By Étienne Garbugli | April 5, 2011 | 0 Comment
Before leaving for Asia, I was part of a Mastermind group. Our group was composed of startup founders, marketing consultants, business coaches, social media experts, design specialists, etc. All in all, 9 successful entrepreneurs from Montreal and around.
Our backgrounds and businesses were very different but we shared the same desire to experiment with business models, markets and profit automation schemes.
Because of our interest in trying different models and strategies, we came up with the idea of creating a sandbox (or lab) to experiment and test business hypotheses. At the time, we called this the passive income lab.
To some extent, this was small-scale incubation. The goal wasn’t to be YCombinator or Year One Labs, but we wanted to spread our risk and invest time and (a little) money on one or several projects.
We had a few very simple rules for our projects:
Starting from this, it didn’t matter whether we were buying or starting a new business. Since we were experimenting, the market or our feeling towards it didn’t matter very much; we wanted to be as open as possible.
Part of this exercise, inspired the creation of the passive income chart, an exercise in profit automation.
Being already pretty busy with our regular businesses, we realized that we couldn’t fullybootstrap… however, we were able to outsource!
To keep things light and agile, we set time and money ceilings for our projects.
These were self-imposed constraints. They forced us to be smart about how we invested our time and money.
Of course we needed to have incentives. So we agreed that any profits generated by the project would be shared among the investors. Any of these investors could also do a buyout if they felt like they wanted to explore the idea further.
The low commitment structure made it easy to pull the plug if a project was not performing the way we hoped it would.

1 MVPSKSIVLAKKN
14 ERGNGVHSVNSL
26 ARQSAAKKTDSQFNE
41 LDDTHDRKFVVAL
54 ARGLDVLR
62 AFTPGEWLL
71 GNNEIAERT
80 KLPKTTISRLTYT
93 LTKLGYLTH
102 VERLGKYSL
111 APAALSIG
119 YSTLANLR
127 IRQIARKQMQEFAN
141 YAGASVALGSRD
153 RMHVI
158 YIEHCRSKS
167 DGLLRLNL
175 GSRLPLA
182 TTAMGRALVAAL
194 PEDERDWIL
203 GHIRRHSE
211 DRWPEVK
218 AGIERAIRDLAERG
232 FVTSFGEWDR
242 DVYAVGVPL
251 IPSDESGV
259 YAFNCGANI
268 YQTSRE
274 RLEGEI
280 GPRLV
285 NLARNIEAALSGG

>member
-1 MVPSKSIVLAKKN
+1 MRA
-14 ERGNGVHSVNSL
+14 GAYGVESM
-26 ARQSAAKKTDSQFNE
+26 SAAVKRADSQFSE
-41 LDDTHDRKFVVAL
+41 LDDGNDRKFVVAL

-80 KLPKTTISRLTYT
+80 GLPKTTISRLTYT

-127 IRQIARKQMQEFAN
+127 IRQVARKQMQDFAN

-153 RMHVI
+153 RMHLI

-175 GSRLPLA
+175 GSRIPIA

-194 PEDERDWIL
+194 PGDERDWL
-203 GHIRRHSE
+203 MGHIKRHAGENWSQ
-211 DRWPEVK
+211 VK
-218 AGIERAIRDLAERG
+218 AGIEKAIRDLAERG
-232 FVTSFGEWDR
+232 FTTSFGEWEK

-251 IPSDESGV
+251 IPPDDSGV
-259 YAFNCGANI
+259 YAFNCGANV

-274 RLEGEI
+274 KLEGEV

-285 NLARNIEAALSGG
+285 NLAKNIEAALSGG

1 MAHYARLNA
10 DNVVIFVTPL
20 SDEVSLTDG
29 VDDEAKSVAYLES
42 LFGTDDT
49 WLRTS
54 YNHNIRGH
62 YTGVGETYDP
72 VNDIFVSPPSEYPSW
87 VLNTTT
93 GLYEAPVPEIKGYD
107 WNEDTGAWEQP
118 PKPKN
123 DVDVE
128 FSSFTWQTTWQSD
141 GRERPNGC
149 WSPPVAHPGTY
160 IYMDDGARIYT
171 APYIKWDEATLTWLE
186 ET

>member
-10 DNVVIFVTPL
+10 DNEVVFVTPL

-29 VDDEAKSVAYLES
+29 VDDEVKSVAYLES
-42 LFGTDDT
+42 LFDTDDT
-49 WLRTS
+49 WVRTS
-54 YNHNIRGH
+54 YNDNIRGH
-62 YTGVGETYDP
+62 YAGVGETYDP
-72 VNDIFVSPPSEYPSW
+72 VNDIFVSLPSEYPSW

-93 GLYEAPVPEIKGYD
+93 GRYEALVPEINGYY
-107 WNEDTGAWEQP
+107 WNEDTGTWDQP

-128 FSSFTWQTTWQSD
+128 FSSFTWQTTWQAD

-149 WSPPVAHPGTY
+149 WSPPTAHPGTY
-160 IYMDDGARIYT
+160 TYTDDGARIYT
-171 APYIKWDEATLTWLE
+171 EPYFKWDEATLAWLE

Although we never expected the passive income lab to make Money (capital M), we were hoping that it would give us the tools to understand the mechanics behind running and launching a successful product – something we could use when it would actually matter.
The lab was also allowing us to test (potential) partnerships, ideas, delivery modes, marketing strategies and outsourced resources without having all of the commitment and investment on our individual shoulders.
It was ok to fail.
A lot of cities have Startup Weekends or other events where entrepreneurs (current or aspiring) bring an idea to life in a few days. Although this is valuable, these ideas rarely live beyond the 3-day event and are even more rarely matched to a market need.
Not doing the marketing, the customer service, the maintenance, the road to profitability or any of the on-going business evolution does not prepare anyone to run a real business.
It’s intimidating having to discover all of these things while starting a big project on your investor’s money (or worse, your own!)
Entrepreneurs need to get a feel for the real thing; they need to get experience making the small mistakes.
Although we were never able to fully implemented the concept (mostly because of lack of availability and the challenge of aligning a team of 9), I’m hoping that sharing our ideas inspires someone to pick up where we left off. Montreal’s future entrepreneurs could really use a sandbox to play in.
Etienne works at the intersection of Technology, Product Design and Marketing. He’s a two-time Startup Founder, a four-time entrepreneur and a UX research expert. Etienne published Lean B2B: Build Products Businesses Want. The Lean B2B methodology helps entrepreneurs around the world build successful businesses.